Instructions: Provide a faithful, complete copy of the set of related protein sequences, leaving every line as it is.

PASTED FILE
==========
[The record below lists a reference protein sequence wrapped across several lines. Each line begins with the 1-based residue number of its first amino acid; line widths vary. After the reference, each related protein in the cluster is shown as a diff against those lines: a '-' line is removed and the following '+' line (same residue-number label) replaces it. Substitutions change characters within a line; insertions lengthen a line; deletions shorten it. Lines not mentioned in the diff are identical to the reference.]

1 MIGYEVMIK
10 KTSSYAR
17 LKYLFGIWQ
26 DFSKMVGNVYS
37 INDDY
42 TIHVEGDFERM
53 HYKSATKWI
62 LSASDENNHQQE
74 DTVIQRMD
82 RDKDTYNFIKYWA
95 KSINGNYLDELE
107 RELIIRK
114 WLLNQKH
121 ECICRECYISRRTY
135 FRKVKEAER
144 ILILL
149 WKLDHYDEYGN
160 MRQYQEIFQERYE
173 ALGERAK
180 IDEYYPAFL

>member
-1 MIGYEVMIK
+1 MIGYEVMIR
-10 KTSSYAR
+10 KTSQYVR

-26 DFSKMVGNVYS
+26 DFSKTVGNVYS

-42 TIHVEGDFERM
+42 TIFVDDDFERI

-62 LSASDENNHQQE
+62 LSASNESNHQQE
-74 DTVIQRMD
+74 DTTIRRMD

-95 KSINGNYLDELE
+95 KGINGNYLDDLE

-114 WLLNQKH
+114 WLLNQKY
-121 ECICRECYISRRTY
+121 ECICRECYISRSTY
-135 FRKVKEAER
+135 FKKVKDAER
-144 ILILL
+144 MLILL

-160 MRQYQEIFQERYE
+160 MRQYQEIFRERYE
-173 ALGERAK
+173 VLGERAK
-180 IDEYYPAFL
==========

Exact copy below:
[The record below lists a reference protein sequence wrapped across several lines. Each line begins with the 1-based residue number of its first amino acid; line widths vary. After the reference, each related protein in the cluster is shown as a diff against those lines: a '-' line is removed and the following '+' line (same residue-number label) replaces it. Substitutions change characters within a line; insertions lengthen a line; deletions shorten it. Lines not mentioned in the diff are identical to the reference.]

1 MIGYEVMIK
10 KTSSYAR
17 LKYLFGIWQ
26 DFSKMVGNVYS
37 INDDY
42 TIHVEGDFERM
53 HYKSATKWI
62 LSASDENNHQQE
74 DTVIQRMD
82 RDKDTYNFIKYWA
95 KSINGNYLDELE
107 RELIIRK
114 WLLNQKH
121 ECICRECYISRRTY
135 FRKVKEAER
144 ILILL
149 WKLDHYDEYGN
160 MRQYQEIFQERYE
173 ALGERAK
180 IDEYYPAFL

>member
-1 MIGYEVMIK
+1 MIGYEVMIR
-10 KTSSYAR
+10 KTSQYVR

-26 DFSKMVGNVYS
+26 DFSKTVGNVYS

-42 TIHVEGDFERM
+42 TIFVDDDFERI

-62 LSASDENNHQQE
+62 LSASNESNHQQE
-74 DTVIQRMD
+74 DTTIRRMD

-95 KSINGNYLDELE
+95 KGINGNYLDDLE

-114 WLLNQKH
+114 WLLNQKY
-121 ECICRECYISRRTY
+121 ECICRECYISRSTY
-135 FRKVKEAER
+135 FKKVKDAER
-144 ILILL
+144 MLILL

-160 MRQYQEIFQERYE
+160 MRQYQEIFRERYE
-173 ALGERAK
+173 VLGERAK
-180 IDEYYPAFL